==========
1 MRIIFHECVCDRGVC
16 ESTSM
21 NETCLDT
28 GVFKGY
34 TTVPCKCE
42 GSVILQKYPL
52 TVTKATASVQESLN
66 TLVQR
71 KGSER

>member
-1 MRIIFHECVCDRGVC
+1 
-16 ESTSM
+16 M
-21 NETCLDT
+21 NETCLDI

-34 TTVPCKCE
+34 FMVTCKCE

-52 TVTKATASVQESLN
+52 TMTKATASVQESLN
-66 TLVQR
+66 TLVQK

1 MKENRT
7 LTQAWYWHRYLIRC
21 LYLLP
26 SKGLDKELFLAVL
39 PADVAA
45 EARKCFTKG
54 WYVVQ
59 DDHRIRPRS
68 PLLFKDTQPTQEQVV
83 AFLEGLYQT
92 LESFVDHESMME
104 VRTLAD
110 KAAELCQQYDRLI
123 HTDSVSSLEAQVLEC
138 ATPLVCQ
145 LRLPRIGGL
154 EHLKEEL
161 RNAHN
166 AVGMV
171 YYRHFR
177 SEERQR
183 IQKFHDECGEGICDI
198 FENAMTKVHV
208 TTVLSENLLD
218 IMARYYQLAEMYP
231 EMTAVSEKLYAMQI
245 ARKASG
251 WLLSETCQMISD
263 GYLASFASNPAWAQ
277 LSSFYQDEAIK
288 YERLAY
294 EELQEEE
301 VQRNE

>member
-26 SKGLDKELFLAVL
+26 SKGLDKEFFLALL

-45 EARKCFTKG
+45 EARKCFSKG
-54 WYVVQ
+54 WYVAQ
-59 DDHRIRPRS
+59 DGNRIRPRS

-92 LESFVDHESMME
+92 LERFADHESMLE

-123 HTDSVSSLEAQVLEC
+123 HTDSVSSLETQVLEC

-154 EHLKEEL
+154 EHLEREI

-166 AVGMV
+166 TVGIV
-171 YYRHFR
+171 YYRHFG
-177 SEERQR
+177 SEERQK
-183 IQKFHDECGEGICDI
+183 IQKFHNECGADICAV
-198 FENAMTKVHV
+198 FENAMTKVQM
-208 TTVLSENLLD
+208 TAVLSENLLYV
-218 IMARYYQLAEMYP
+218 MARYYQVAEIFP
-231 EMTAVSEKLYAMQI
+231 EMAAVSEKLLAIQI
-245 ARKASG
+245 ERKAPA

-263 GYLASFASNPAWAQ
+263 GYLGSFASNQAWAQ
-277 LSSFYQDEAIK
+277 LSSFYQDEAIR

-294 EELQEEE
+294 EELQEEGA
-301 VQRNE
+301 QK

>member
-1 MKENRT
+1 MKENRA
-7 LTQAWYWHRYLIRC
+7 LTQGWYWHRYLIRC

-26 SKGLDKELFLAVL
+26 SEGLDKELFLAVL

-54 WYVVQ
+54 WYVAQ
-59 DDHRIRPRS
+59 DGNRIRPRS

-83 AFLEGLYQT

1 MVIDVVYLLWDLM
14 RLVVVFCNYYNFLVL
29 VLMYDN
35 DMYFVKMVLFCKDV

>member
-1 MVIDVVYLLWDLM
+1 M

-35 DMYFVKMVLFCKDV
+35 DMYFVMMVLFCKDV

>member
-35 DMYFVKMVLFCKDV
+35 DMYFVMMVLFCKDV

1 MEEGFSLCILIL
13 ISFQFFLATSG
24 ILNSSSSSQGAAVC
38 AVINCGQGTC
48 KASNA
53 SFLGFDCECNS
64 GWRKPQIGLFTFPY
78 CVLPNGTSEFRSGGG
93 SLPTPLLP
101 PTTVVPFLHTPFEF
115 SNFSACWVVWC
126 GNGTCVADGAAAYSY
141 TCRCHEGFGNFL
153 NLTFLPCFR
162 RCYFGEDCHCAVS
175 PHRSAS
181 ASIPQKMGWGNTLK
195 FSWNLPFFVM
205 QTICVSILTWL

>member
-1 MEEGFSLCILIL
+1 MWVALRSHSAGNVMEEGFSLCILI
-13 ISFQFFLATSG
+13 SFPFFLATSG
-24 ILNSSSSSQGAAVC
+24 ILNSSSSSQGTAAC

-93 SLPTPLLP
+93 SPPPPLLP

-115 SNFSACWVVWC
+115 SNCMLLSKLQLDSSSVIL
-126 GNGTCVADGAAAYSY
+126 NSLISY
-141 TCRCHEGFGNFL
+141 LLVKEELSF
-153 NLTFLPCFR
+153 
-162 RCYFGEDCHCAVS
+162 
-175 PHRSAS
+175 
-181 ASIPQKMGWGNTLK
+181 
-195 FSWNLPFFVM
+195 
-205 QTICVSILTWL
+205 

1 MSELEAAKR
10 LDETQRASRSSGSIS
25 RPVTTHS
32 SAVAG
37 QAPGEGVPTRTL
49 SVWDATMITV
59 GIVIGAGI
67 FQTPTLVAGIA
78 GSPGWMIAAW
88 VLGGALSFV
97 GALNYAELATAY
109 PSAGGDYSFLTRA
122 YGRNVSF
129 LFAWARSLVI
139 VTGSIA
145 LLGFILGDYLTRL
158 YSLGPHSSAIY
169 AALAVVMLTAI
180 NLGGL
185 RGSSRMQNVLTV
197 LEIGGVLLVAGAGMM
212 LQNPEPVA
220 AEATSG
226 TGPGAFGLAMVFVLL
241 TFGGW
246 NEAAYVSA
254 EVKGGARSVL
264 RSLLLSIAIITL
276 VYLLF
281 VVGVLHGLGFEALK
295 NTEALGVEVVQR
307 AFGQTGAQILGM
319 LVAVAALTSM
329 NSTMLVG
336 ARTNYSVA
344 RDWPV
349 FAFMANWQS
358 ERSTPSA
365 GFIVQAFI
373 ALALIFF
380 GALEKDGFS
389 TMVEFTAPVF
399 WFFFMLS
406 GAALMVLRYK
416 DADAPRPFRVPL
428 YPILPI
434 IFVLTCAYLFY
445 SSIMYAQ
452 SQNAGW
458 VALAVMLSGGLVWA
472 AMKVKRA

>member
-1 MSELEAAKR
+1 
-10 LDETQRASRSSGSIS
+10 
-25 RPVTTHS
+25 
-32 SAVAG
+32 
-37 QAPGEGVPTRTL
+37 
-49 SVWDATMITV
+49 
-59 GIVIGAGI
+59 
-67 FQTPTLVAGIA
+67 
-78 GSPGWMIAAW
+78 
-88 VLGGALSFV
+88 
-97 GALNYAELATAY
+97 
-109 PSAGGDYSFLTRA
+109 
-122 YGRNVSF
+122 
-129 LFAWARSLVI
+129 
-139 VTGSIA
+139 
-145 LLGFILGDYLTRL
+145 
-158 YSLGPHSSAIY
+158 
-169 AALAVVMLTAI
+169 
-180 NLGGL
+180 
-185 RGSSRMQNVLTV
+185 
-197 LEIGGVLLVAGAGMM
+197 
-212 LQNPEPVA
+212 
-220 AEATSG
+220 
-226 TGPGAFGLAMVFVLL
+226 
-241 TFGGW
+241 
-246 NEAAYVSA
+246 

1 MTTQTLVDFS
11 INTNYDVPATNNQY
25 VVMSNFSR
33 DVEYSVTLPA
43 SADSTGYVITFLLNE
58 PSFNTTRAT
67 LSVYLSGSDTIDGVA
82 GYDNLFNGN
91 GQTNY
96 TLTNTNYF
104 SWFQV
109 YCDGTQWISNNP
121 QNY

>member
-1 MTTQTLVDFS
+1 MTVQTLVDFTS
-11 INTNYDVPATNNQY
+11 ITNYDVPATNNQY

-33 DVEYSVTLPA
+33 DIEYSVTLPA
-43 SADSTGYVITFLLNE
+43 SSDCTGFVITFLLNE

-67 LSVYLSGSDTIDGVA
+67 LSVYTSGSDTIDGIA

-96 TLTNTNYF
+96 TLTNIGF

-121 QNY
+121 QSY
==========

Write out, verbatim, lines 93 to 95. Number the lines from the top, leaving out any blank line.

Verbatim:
-294 EELQEEE
+294 EELQEEGA
-301 VQRNE